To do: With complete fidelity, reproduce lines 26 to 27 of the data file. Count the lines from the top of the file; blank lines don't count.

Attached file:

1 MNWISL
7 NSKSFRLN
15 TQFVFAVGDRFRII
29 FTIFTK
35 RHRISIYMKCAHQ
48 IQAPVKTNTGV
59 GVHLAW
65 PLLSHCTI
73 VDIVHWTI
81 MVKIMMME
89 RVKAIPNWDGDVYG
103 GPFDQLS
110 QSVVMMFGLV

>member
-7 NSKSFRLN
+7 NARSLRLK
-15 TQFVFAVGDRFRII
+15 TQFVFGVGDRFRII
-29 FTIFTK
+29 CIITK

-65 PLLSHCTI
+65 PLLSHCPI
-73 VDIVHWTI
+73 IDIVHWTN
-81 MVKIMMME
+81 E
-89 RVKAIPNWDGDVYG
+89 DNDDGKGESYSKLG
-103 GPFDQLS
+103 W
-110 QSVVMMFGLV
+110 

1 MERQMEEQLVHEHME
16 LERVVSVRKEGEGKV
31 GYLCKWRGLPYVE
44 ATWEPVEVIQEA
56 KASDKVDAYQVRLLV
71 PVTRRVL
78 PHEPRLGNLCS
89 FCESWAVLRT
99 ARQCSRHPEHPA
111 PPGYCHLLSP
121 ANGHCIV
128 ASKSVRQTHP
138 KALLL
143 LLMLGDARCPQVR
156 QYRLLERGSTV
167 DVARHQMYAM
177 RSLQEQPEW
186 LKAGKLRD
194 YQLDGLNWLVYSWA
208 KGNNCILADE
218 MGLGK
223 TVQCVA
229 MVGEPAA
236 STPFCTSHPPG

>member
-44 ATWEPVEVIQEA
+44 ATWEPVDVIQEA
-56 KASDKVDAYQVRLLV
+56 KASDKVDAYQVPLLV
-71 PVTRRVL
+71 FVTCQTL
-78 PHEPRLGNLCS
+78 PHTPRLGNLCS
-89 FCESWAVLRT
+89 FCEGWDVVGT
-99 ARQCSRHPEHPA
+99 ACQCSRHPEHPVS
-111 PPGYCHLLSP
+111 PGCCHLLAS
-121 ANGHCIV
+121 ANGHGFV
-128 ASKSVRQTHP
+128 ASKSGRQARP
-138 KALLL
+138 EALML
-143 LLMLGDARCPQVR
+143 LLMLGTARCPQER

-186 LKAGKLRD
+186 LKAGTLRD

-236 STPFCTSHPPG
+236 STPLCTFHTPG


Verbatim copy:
+81 E
-89 RVKAIPNWDGDVYG